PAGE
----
It may also be useful to find out how the wings and every other part of the plane functions.

Planes are continuously checked and maintained. Before the pilot takes off, everything must be in perfect condition.

Also, for every hour that the plane is in the air, it must go through 11 hours of maintenance to ensure that everything is functioning correctly.

2. Compare aviation safety

It’s true that when there’s a plane crash the majority of the passengers die. However, there’s less of a chance of you being in plane crash than being in a car accident.

Look for statistics to calm your nerves. Even though we can see different cases of plane crashes on the news, the media definitely portrays them as being highly-publicized cases instead of something out of the ordinary. 

3. Prepare yourself for normal plane movements

Prepare yourself for normal plane movements

In many cases, fear of flying is caused by the unknown.

What happens when there’s turbulence? What happens during take-off? Why do they make us fasten our seat belt?

When our sense of security changes, we automatically think something bad will happen. However, it doesn’t necessarily have to be this way.

For example, you should be prepared to:

  • Wear ear plugs (for the change in cabin pressure)
  • Experience empty feeling in your stomach (because the plane goes fast for take-off)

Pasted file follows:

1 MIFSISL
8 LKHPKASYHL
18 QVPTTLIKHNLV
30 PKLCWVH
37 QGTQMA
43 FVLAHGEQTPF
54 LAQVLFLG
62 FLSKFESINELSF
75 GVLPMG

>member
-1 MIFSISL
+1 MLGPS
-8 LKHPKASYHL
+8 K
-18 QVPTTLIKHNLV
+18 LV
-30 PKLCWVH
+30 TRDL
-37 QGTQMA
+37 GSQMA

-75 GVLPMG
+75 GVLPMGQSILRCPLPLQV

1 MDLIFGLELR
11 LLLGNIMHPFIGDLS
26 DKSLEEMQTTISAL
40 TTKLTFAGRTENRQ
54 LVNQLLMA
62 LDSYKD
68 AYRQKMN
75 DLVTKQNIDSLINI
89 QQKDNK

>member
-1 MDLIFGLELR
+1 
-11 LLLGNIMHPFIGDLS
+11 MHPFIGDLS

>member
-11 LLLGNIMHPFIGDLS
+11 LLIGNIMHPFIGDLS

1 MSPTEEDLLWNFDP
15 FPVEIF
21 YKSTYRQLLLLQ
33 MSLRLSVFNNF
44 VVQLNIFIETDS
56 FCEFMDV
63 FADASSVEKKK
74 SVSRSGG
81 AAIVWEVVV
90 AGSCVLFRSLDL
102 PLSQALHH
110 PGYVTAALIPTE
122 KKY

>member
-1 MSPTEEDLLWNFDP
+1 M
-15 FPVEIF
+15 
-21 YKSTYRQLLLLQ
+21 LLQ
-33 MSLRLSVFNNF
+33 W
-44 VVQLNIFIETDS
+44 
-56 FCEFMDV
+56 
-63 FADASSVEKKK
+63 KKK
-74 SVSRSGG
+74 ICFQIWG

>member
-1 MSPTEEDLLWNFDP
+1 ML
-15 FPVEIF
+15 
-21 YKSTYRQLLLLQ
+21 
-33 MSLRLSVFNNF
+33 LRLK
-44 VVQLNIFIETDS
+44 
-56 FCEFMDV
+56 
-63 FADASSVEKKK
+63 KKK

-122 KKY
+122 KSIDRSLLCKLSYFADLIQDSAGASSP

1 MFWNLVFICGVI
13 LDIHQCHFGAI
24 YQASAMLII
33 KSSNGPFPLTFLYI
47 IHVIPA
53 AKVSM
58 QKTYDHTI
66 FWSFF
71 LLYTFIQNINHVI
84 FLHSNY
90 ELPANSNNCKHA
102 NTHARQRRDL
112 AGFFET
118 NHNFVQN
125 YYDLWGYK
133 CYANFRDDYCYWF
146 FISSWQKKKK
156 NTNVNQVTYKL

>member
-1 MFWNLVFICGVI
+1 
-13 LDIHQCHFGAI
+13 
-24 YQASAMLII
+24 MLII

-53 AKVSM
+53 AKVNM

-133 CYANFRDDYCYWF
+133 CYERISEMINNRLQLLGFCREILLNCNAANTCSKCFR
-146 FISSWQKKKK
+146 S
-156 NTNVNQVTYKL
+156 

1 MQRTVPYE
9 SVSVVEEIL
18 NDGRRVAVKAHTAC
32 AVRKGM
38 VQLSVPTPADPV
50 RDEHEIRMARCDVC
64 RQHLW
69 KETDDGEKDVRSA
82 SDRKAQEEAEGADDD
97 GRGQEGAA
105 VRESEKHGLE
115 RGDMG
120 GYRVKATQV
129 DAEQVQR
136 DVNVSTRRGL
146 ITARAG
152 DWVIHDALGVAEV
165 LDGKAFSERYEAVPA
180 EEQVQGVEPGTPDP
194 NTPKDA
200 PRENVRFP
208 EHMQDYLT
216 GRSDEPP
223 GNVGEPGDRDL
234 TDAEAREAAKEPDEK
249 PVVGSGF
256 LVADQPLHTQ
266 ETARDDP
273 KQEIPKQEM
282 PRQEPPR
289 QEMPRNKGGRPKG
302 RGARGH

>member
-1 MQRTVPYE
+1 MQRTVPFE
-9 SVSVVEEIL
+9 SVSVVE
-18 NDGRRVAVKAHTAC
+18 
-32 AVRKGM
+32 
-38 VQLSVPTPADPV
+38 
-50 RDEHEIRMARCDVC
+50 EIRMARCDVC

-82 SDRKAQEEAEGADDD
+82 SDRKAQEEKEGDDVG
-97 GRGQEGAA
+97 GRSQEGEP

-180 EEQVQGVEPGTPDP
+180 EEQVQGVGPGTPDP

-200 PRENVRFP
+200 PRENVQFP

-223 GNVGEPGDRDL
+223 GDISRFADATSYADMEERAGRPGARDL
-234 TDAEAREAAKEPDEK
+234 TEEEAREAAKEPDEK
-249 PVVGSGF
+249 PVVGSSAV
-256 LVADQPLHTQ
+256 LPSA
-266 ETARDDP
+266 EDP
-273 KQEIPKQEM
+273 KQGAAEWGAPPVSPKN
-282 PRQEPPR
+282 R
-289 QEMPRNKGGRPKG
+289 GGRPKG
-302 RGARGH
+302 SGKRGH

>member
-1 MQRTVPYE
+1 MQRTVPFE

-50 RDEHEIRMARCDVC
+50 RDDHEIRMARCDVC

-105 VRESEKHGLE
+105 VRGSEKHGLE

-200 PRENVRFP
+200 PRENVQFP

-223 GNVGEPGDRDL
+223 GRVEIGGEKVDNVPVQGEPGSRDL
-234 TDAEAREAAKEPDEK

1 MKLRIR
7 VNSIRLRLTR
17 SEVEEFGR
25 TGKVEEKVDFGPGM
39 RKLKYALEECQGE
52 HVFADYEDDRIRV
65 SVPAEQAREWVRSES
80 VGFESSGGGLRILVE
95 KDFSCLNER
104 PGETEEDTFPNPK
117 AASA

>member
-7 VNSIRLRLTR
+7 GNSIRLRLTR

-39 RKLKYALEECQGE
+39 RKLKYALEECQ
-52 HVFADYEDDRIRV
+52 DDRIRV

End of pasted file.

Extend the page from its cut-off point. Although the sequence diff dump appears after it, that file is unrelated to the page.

• Feel movement from the planes’ wings (to change direction or to fly when there’s wind)

4. Don’t worry about turbulence

Although you may think it’s the worst part of the flight, in reality, turbulence is very common.

  • If you travel for more than 6 hours, at some point the plane will move a bit more.
  • This happens when the plane goes through a low pressure area and then passes through a high pressure area. It’s similar to driving on a rocky road or one with potholes. 
  • Passengers are asked to fasten their seat belts for safety reasons.

5. Control your anxiety

Control your anxiety

You have to realize that the flight doesn’t depend on you. This means that you shouldn’t worry about something that’s out of your control.

You can practice relaxation or breathing exercises in the moments leading up to take-off or during the flight.

Imagine the place you’re going to, what places you’ll see and who you’ll see when you get there. Watch movies, read a book, listen to music, play Sudoku or talk to the person sitting next to you.

That way, you won’t pay as much attention to what’s happening around you.

All cited sources were thoroughly reviewed by our team to ensure their quality, reliability, currency, and validity. The bibliography of this article was considered reliable and of academic or scientific accuracy.

  • Fallis, G. (2013). Fobias. Journal of Chemical Information and Modeling.
  • ROCA, E. (1997). Tratamiento De Fobias Especificas. Cop.
  • Dongil, E., Wood, C., & Valencia, U. (2009). El tratamiento de la fobia a volar. Boletín de La SEAS.

This text is provided for informational purposes only and does not replace consultation with a professional. If in doubt, consult your specialist.